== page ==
Many developers may be looking at the Amazon App Store as a way to get better revenues from Android but the International Game Developers Association is warning game developers that it may not all be sunshine and roses.
In a statement, the IGDA said (the bold is there emphasis):
Many journalists have noted the unusual nature of Amazon’s current store terms, but little has been said about the potential implications of those terms. In brief: Amazon reserves the right to control the price of your games, as well as the right to pay you “the greater of 70% of the purchase price or 20% of the List Price.” While many other retailers, both physical and digital, also exert control over the price of products in their markets, we are not aware of any other retailer having a formal policy of paying a supplier just 20% of the supplier’s minimum list price without the supplier’s permission.
The IGDA is pointing out five potentially negative things about this and this includes the fact that the Amazon App Store can offer steep discounts on prices, requiring all developers to never give another distributor an exclusive distribution window. Additionally, this may cause other markets to take this approach and the steep discounts may hurt niche and top-selling games.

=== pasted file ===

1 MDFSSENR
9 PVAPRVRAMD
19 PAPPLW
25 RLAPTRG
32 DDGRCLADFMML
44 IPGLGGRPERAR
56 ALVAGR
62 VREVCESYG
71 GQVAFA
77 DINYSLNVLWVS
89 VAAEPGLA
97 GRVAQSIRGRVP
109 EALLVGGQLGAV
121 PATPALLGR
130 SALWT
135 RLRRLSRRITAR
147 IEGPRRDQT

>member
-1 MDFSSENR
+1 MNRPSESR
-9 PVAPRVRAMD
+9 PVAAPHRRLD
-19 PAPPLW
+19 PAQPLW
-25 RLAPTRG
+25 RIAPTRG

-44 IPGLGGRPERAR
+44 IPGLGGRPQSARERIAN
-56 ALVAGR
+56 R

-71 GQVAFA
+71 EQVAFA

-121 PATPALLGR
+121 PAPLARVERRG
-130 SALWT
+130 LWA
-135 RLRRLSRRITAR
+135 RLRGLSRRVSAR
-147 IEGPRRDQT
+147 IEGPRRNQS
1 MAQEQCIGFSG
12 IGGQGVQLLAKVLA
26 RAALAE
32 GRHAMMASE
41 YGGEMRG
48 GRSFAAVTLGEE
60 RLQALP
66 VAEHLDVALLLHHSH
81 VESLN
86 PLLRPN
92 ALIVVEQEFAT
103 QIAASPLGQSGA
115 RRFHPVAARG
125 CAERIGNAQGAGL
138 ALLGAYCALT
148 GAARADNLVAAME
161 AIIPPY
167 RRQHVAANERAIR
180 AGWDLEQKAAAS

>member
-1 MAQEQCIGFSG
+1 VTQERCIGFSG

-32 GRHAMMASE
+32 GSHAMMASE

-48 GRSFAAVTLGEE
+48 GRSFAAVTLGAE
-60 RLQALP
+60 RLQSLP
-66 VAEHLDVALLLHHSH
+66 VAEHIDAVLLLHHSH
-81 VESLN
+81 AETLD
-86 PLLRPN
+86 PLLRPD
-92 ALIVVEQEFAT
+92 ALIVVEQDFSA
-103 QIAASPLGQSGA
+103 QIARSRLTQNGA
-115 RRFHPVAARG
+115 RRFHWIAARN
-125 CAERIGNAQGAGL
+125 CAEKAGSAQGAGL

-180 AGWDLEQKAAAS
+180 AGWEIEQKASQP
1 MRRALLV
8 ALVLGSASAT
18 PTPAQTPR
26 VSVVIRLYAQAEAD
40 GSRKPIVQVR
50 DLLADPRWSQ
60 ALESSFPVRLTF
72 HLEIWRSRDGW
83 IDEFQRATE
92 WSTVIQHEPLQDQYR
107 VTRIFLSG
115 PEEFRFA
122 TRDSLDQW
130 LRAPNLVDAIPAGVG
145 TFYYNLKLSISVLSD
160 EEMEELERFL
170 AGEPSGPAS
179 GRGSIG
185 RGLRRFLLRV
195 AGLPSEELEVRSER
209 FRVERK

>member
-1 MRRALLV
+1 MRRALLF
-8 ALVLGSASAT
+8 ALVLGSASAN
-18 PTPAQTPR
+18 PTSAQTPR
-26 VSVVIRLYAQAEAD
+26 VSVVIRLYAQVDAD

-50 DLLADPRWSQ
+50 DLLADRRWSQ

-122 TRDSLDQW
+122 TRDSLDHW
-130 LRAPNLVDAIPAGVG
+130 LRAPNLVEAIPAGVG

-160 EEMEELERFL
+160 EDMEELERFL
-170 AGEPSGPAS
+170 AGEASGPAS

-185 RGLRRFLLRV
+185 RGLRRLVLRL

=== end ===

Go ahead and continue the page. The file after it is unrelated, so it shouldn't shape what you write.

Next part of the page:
These are all good points but there is another side of the equation: Amazon has a great infrastructure for selling things. The Amazon App Store has credit card information for millions of users and it will make purchasing apps a drop-dead-simple one-click experience similar to the iPhone. That could lead to more apps being purchased and it could help developers make up for discounts in price with volume.
There’s always going to be tradeoffs and the Amazon App Store is still in its infant stages. It will be interesting to see how developers react.
For a little perspective, the Apple App Store will take a clear 30% revenue cut from sold apps and in-app purchases. Apple has been known to carry a big hammer with developers but it has paid out billions to app makers over the last few years.